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Thread: Siberian Husky

  1. Default Siberian Husky

    bigger file on DA

    and Hi, I miss the old maple days, hence come back checking SP, where I uses to wandering a lot (mostly read-only member)

    Edit: add reference
    Last edited by thinbear; 2013-02-25 at 09:19 PM.

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    Default Re: Siberian Husky

    I really like the detail of the head. But the paws make it look like it has no torso, thereby making the head the entire body.

  3. Default Re: Siberian Husky

    Thanks~ I'm not satisfy with the limbs too, still learning how to improve that.
    Maybe the photo reference itself doesn't make she position properly.

  4. Default Re: Siberian Husky

    You should show us the ref.

    Funnily enough, I'm actually doing an assignment exactly like this.

  5. Default Re: Siberian Husky

    Added reference to the original post.

    I do have a question that have been bugging me for a while: is it considered as cheating if I paint with a layer of real photo overlay-ed? I tried not to turn on that layer too often coz I want to practice/ learn more...

  6. Default Re: Siberian Husky

    Yeah, that's cheating. If the teacher found out you did that in my program, he'd kick you out of the course.

    imho, you should practice in b&w first to worry more about value first. The picture you have is nice cuz it's 3/4 view, has okay lighting, and will prolly have decent contrasts 'cause huskies.

    • You should always have your ref up as you're drawing. Make it bigger at first and as you progress, shrink it so it's not taking up as much space.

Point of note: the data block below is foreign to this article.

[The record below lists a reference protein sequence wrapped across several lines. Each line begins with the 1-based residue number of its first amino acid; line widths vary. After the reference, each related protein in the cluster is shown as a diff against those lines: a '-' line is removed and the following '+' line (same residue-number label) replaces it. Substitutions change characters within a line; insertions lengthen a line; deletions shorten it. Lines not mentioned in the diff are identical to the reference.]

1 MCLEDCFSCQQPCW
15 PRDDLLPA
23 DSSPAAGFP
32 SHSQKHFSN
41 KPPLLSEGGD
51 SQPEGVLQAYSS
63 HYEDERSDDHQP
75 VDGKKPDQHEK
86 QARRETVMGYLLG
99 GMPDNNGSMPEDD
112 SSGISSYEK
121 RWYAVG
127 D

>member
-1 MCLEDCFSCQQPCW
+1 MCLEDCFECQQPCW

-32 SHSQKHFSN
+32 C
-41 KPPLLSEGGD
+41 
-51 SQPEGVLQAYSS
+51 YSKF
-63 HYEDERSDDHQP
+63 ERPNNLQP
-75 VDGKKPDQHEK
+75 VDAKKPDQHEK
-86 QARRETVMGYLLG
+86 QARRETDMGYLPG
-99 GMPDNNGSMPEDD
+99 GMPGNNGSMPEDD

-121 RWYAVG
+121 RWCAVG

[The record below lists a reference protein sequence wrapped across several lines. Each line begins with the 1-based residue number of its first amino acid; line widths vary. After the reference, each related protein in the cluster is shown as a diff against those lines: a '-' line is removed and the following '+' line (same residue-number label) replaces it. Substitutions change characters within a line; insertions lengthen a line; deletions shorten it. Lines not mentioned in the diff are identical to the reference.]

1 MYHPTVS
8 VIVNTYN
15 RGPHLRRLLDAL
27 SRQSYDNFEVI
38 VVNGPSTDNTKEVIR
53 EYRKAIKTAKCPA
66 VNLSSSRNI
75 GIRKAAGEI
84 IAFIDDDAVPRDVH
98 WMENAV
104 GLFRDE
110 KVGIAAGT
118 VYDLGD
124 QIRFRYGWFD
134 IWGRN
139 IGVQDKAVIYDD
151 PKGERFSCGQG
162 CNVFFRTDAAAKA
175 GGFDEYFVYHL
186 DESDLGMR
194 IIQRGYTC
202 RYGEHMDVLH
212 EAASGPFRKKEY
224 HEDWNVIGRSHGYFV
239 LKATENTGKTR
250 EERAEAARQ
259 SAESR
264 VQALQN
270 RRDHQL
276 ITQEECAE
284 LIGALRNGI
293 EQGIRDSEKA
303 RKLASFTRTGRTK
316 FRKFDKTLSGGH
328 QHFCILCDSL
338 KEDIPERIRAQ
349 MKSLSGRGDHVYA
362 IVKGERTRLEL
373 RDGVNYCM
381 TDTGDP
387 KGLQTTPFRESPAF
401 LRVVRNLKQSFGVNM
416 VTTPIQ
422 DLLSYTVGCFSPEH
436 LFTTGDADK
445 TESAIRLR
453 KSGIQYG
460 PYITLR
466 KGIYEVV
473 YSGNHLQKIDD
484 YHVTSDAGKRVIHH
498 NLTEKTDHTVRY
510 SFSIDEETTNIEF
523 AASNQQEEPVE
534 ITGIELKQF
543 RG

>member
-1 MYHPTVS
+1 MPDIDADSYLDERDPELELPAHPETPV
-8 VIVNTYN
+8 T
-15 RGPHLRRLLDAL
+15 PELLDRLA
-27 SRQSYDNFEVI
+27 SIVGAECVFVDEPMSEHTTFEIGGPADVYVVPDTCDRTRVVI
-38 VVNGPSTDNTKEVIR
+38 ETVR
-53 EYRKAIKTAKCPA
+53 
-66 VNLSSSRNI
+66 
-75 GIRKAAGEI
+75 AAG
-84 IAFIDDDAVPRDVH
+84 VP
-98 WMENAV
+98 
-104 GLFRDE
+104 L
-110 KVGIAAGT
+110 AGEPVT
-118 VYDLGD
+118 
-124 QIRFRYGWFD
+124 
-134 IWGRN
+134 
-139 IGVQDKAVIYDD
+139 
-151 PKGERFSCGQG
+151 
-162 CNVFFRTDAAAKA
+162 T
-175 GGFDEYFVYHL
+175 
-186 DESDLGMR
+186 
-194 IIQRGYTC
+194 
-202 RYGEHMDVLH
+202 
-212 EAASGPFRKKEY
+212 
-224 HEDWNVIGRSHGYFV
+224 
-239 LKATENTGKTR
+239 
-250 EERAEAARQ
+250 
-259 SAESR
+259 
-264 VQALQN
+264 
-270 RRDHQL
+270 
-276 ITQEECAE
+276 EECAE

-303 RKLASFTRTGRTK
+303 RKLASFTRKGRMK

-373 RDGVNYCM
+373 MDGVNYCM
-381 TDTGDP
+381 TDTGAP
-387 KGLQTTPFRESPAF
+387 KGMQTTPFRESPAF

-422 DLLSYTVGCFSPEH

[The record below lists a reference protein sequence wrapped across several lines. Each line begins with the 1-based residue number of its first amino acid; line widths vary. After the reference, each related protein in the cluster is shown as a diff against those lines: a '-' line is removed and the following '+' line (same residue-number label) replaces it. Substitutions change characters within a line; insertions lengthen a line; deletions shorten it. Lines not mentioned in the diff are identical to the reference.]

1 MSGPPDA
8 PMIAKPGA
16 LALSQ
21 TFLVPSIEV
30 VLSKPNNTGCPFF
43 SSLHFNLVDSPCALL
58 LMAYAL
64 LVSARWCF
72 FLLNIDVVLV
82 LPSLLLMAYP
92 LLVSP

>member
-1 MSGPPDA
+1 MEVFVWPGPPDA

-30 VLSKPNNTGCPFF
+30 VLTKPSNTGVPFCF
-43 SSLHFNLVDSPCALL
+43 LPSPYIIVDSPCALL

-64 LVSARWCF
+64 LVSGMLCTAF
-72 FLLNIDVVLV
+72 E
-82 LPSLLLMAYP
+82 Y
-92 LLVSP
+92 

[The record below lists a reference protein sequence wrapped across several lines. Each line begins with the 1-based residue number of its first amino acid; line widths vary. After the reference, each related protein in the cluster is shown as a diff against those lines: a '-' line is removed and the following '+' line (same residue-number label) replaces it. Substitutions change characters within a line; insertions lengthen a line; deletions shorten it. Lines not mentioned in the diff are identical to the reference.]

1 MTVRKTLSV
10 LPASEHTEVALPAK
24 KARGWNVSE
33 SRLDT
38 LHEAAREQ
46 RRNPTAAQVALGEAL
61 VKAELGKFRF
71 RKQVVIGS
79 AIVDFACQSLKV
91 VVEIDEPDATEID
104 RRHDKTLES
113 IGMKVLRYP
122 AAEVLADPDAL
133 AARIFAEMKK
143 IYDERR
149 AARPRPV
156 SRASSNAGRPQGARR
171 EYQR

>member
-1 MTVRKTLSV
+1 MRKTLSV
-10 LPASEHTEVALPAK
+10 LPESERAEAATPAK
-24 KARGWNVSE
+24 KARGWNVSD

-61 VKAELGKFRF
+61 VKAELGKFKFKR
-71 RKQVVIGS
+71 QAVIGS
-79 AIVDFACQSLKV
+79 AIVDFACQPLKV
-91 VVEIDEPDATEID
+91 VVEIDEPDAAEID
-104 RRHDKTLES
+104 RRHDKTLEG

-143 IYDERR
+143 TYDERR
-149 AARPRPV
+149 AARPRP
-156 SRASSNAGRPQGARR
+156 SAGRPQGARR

• Do a basic sketch to figure out proportions before working on a base layer.
    • With furry creatures like this, you need to work from the bottom up ― think about the undercoat first before thinking of the fur that's hit by light.

    Without looking at the ref, your head actually works, but the paws are really off. Since you're looking at reference, there's much to be done. I'm not going to comment on colour, just form/proportion/basics.

    • Watch the tilt of the muzzle/head. The eyebrows are kind of throwing me off 'cause they aren't developed, but your head isn't angled at the ground enough ― muzzle makes this very apparent.
    • Use landmarks to help with proportion. If you drew a line vertically from its right ear up, you'll notice that your ears off from the photo.
    • If looking at the husky is daunting, look at the space around it instead. Negative space helps with tricky shapes.
    • Think of the structure first and how it effects the fur on top. And look more closely to see the direction the fur is moving.

    I'm just gunna assume you're using photoshop and a tablet.

    • If you use a default, stippled-like brush [I used some kind of dry brush], stipple down varying shades of the same colour, and use a smudge tool with ~40% strength with a stippled-like brush, you can easily create the peppered undercoat.
    • imho you shouldn't play with opacity too much yet, playing with flow + spacing does a more consistent job.